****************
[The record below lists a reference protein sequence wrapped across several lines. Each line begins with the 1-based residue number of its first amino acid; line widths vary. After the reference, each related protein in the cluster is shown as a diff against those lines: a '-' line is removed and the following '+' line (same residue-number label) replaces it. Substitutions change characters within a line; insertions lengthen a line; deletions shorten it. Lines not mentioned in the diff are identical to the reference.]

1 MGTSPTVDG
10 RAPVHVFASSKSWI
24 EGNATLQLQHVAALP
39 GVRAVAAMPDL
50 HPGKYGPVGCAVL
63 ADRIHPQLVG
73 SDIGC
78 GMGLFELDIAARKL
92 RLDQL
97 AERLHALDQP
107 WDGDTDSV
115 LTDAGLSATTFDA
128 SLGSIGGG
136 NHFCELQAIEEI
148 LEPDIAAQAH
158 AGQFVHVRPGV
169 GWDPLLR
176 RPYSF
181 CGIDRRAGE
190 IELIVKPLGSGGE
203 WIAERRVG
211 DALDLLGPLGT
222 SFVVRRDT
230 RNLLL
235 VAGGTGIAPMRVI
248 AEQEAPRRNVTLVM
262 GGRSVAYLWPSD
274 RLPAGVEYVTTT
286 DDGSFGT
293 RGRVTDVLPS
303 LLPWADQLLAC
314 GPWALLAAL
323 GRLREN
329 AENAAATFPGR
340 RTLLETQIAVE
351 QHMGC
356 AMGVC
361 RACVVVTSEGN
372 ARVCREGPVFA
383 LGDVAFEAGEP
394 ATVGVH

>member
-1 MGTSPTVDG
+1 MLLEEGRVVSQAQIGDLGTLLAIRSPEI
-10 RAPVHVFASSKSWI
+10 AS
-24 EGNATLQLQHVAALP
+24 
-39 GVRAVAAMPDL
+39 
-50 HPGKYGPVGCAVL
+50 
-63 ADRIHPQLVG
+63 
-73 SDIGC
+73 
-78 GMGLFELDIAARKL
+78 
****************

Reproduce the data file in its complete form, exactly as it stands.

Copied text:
[The record below lists a reference protein sequence wrapped across several lines. Each line begins with the 1-based residue number of its first amino acid; line widths vary. After the reference, each related protein in the cluster is shown as a diff against those lines: a '-' line is removed and the following '+' line (same residue-number label) replaces it. Substitutions change characters within a line; insertions lengthen a line; deletions shorten it. Lines not mentioned in the diff are identical to the reference.]

1 MGTSPTVDG
10 RAPVHVFASSKSWI
24 EGNATLQLQHVAALP
39 GVRAVAAMPDL
50 HPGKYGPVGCAVL
63 ADRIHPQLVG
73 SDIGC
78 GMGLFELDIAARKL
92 RLDQL
97 AERLHALDQP
107 WDGDTDSV
115 LTDAGLSATTFDA
128 SLGSIGGG
136 NHFCELQAIEEI
148 LEPDIAAQAH
158 AGQFVHVRPGV
169 GWDPLLR
176 RPYSF
181 CGIDRRAGE
190 IELIVKPLGSGGE
203 WIAERRVG
211 DALDLLGPLGT
222 SFVVRRDT
230 RNLLL
235 VAGGTGIAPMRVI
248 AEQEAPRRNVTLVM
262 GGRSVAYLWPSD
274 RLPAGVEYVTTT
286 DDGSFGT
293 RGRVTDVLPS
303 LLPWADQLLAC
314 GPWALLAAL
323 GRLREN
329 AENAAATFPGR
340 RTLLETQIAVE
351 QHMGC
356 AMGVC
361 RACVVVTSEGN
372 ARVCREGPVFA
383 LGDVAFEAGEP
394 ATVGVH

>member
-1 MGTSPTVDG
+1 MLLEEGRVVSQAQIGDLGTLLAIRSPEI
-10 RAPVHVFASSKSWI
+10 AS
-24 EGNATLQLQHVAALP
+24 
-39 GVRAVAAMPDL
+39 
-50 HPGKYGPVGCAVL
+50 
-63 ADRIHPQLVG
+63 
-73 SDIGC
+73 
-78 GMGLFELDIAARKL
+78 